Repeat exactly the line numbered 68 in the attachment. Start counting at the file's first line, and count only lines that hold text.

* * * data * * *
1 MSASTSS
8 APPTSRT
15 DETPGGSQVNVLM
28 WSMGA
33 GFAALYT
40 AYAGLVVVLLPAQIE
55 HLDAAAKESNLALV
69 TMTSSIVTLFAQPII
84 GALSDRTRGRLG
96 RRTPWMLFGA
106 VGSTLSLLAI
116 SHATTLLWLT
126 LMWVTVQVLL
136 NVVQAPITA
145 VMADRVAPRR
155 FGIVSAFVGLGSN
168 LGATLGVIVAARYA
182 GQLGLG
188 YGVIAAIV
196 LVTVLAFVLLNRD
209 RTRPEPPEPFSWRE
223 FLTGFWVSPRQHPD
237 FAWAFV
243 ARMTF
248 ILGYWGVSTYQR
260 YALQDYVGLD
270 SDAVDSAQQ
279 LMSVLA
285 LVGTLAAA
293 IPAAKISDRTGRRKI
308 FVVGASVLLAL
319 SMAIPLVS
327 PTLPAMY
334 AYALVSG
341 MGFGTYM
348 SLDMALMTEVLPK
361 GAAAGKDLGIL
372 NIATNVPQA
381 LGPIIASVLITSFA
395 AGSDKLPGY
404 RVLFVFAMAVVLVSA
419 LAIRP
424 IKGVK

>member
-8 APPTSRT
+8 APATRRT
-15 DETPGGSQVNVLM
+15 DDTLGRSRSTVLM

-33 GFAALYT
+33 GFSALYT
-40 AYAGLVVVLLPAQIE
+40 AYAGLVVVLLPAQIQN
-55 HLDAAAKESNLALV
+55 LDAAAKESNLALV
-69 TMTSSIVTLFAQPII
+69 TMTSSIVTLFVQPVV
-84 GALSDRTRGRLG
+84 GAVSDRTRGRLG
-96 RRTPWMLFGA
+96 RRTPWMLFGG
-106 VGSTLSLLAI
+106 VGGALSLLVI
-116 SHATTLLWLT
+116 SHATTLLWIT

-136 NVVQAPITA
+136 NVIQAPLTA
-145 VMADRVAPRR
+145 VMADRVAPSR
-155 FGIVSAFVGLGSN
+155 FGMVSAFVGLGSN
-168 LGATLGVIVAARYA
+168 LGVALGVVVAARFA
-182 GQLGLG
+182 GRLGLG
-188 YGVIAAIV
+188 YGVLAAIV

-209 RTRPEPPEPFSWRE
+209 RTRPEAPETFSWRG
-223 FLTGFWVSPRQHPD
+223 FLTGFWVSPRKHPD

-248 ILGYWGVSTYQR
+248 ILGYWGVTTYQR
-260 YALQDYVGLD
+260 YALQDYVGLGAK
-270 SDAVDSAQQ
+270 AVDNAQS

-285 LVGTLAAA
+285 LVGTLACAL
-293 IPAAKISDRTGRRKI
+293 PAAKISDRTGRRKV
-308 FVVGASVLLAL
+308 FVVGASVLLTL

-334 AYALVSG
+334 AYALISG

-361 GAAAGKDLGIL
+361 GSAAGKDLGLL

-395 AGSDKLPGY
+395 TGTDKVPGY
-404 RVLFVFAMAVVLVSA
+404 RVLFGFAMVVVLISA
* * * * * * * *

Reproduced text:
+145 VMADRVAPSR